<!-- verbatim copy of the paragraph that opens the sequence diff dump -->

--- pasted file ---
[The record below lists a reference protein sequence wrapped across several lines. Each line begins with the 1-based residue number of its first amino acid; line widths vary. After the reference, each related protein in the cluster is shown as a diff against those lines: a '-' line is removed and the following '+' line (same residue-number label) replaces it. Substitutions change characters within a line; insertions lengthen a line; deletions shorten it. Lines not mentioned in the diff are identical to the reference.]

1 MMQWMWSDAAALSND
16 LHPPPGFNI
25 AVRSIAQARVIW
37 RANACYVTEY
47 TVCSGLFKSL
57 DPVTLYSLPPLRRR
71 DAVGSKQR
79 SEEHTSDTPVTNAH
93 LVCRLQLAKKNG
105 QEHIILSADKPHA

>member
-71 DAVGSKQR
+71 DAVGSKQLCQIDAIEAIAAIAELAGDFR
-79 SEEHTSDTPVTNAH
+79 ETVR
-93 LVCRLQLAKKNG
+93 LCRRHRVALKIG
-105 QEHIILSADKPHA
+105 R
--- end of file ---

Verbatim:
[The record below lists a reference protein sequence wrapped across several lines. Each line begins with the 1-based residue number of its first amino acid; line widths vary. After the reference, each related protein in the cluster is shown as a diff against those lines: a '-' line is removed and the following '+' line (same residue-number label) replaces it. Substitutions change characters within a line; insertions lengthen a line; deletions shorten it. Lines not mentioned in the diff are identical to the reference.]